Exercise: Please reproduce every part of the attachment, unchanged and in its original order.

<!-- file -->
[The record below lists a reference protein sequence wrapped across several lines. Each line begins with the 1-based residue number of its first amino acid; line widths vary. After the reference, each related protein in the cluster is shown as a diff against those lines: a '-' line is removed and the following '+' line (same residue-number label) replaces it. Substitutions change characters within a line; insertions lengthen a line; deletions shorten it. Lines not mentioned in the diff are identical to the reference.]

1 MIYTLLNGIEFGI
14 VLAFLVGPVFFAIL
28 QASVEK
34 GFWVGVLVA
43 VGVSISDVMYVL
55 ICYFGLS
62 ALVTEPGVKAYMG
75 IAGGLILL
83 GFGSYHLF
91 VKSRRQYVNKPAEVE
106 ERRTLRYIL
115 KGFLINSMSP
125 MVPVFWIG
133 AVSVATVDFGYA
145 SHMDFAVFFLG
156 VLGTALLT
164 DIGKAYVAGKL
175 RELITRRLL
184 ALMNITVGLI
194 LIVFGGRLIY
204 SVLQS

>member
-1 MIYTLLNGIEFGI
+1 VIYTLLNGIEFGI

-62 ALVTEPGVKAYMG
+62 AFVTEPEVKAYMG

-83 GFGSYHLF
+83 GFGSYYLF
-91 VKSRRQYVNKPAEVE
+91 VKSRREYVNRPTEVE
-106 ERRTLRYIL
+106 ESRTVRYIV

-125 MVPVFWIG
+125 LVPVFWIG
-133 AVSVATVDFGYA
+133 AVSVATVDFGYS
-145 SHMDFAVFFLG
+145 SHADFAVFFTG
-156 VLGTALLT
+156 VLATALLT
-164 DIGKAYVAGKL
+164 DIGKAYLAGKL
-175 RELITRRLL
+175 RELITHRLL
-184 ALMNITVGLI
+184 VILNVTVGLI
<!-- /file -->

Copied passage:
[The record below lists a reference protein sequence wrapped across several lines. Each line begins with the 1-based residue number of its first amino acid; line widths vary. After the reference, each related protein in the cluster is shown as a diff against those lines: a '-' line is removed and the following '+' line (same residue-number label) replaces it. Substitutions change characters within a line; insertions lengthen a line; deletions shorten it. Lines not mentioned in the diff are identical to the reference.]

1 MIYTLLNGIEFGI
14 VLAFLVGPVFFAIL
28 QASVEK
34 GFWVGVLVA
43 VGVSISDVMYVL
55 ICYFGLS
62 ALVTEPGVKAYMG
75 IAGGLILL
83 GFGSYHLF
91 VKSRRQYVNKPAEVE
106 ERRTLRYIL
115 KGFLINSMSP
125 MVPVFWIG
133 AVSVATVDFGYA
145 SHMDFAVFFLG
156 VLGTALLT
164 DIGKAYVAGKL
175 RELITRRLL
184 ALMNITVGLI
194 LIVFGGRLIY
204 SVLQS

>member
-1 MIYTLLNGIEFGI
+1 VIYTLLNGIEFGI

-62 ALVTEPGVKAYMG
+62 AFVTEPEVKAYMG

-83 GFGSYHLF
+83 GFGSYYLF
-91 VKSRRQYVNKPAEVE
+91 VKSRREYVNRPTEVE
-106 ERRTLRYIL
+106 ESRTVRYIV

-125 MVPVFWIG
+125 LVPVFWIG
-133 AVSVATVDFGYA
+133 AVSVATVDFGYS
-145 SHMDFAVFFLG
+145 SHADFAVFFTG
-156 VLGTALLT
+156 VLATALLT
-164 DIGKAYVAGKL
+164 DIGKAYLAGKL
-175 RELITRRLL
+175 RELITHRLL
-184 ALMNITVGLI
+184 VILNVTVGLI